Legionnaires’ Disease in nursing homes
Legionnaires’ disease in nursing homes is caused by a type of bacteria that can get into the water supply. In nursing homes, the bacteria can proliferate in cooling towers, hot water tanks, large plumbing systems, or decorative fountains. There are many species of Legionella, but the most common is Legionella pneumophila serogroup 1. In warm, stagnant waters Legionella can multiply and cause pneumonia when residents inhale it during showering or while drinking water. Legionnaires’ disease in nursing homes is particularly dangerous, because older adults are more susceptible to this type of illness due to age, compromised immune systems, or comorbid illnesses.
What are the symptoms of Legionnaires’ disease?
Legionnaires’ disease is a type of pneumonia. Individuals with Legionnaires’ disease can experience symptoms such as shortness of breath, cough, a high fever, headaches, and muscle aches. While these symptoms often start a few days following exposure, they can take weeks to begin.
Complications of Legionnaires’ disease
According to the Pennsylvania Department of Health, most people who contract Legionnaires’ disease are hospitalized and approximately 40% are hospitalized. Some people with this type of pneumonia suffer with lung failure because of the illness. Legionnaires’ is fatal for approximately 10% of people who contract it.
How is Legionnaires diagnosed and treated?
Legionnaires’ disease is sometimes overlooked because the symptoms are like the flu or other types of bacterial pneumonia. A doctor may order a chest X-ray to look for pneumonia. If the doctor believes that the patient has Legionnaire’s disease, they can order a urine or sputum (phlegm) culture to determine if the symptoms are caused by Legionnaires’. A patient with Legionnaires’ is most often treated with antibiotics.
Can a nursing home be held liable for a Legionella outbreak?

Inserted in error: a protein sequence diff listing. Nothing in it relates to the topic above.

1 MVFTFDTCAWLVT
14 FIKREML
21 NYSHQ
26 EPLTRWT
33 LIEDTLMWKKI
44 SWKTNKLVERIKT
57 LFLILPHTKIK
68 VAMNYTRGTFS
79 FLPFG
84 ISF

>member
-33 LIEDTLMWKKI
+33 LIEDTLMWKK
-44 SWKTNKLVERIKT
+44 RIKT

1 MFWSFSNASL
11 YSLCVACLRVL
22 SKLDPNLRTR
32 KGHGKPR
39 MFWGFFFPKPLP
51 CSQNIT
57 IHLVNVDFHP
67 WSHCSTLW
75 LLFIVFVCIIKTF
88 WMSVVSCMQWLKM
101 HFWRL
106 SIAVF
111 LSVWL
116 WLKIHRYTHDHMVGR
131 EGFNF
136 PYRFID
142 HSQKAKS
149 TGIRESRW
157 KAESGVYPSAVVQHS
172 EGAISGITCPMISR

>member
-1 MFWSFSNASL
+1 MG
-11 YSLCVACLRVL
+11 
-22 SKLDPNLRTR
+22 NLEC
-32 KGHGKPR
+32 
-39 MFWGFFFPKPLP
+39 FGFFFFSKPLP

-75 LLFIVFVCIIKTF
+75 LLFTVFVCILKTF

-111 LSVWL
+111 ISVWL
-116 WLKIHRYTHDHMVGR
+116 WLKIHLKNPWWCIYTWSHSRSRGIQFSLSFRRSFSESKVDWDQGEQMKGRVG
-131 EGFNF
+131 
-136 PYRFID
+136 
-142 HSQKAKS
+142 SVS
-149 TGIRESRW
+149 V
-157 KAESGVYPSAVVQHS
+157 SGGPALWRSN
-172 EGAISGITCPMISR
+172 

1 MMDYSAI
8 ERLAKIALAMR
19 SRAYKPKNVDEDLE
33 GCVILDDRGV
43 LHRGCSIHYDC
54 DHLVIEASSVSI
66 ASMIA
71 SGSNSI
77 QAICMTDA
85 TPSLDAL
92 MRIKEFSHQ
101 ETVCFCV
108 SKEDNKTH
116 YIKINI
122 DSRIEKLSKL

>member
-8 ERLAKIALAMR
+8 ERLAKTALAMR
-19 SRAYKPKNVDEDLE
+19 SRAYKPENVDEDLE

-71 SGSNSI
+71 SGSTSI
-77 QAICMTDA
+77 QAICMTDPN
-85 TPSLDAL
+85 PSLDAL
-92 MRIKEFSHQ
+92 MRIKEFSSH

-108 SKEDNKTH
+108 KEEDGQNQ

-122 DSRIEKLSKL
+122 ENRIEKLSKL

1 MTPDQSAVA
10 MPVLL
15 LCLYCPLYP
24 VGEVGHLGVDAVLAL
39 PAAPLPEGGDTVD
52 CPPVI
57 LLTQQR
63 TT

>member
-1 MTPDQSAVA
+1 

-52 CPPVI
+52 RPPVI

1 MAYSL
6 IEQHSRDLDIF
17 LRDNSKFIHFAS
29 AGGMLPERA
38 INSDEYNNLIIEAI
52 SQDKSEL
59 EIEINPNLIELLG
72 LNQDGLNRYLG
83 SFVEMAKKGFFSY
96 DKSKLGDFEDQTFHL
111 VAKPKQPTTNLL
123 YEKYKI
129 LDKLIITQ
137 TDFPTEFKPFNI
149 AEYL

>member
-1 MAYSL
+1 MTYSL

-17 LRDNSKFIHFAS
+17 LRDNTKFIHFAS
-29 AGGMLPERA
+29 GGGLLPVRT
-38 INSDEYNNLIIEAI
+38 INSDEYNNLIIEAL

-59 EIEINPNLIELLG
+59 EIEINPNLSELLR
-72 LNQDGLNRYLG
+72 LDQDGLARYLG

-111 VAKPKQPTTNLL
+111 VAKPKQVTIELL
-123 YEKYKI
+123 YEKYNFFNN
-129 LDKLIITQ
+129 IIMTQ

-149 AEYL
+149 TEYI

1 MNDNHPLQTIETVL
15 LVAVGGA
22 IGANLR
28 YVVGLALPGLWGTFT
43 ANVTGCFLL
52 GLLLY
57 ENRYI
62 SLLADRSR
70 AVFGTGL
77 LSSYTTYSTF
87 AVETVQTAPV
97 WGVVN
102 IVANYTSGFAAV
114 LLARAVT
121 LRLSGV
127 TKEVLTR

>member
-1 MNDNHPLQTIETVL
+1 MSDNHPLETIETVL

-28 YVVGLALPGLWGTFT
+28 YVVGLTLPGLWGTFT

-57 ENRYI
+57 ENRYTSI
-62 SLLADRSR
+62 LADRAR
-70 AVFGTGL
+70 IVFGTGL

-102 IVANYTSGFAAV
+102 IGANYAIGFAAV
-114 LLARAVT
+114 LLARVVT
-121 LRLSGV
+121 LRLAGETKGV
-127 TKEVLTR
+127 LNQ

Effective June 2, 2017. The Center for Medicare and Medicaid Services (CMS) required nursing homes to enact water management policies to monitor their water supply and protect residents against a legionella and other pathogens. Facilities who fail to comply can be cited for non-compliance with this federal standard.
From a legal perspective, a facility may be liable for an outbreak if the nursing home knew or should have known about a problem in the water and failed to maintain or correct the water system. In other words, if the nursing home’s negligent actions resulted in a confirmed diagnosis of Legionnaires’ disease, you may have a valid claim.
In one notable case, a nursing home in Toronto, Ontario suffered an outbreak in which 23 residents died and additional 112 were sickened. This outbreak resulted in a $600 million class action lawsuit against the facility.
If you have received a diagnosis of Legionnaires’ Disease, you may feel overwhelmed and not know where to turn. Legionnaires’ disease in nursing homes can devastate lives unexpectedly. We recommend seeking legal counsel as soon as possible. A nursing home lawyer at our firm can provide a free consultation and provide you with your legal options regarding a claim. Our attorneys are experts in personal injury litigation and will advocate tirelessly on your behalf.